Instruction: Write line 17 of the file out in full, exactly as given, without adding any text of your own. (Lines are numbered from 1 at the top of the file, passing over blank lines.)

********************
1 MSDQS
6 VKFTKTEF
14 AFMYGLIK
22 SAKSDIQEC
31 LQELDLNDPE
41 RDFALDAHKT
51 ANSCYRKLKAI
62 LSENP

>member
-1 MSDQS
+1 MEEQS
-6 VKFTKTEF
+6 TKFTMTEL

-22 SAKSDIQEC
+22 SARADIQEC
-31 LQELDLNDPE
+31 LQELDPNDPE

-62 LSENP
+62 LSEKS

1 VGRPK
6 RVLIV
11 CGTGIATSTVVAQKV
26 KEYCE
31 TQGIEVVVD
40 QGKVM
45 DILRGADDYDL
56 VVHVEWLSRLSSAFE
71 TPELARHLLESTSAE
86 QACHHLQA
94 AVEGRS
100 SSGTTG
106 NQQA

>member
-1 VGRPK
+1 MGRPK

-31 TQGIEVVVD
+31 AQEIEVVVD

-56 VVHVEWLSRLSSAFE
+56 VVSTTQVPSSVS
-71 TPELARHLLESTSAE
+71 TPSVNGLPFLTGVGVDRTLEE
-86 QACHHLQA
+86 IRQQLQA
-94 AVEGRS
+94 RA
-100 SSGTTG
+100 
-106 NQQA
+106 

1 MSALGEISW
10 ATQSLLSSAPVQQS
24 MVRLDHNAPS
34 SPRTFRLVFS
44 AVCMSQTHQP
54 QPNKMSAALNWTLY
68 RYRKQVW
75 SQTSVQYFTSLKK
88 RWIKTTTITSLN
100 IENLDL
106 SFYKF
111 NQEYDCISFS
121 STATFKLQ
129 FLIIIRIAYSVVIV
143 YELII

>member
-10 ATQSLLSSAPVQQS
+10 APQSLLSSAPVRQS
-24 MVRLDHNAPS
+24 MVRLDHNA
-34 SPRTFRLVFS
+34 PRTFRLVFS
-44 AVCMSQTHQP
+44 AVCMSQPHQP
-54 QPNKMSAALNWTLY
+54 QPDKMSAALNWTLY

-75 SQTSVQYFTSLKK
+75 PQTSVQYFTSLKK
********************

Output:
+31 LQELDPNDPE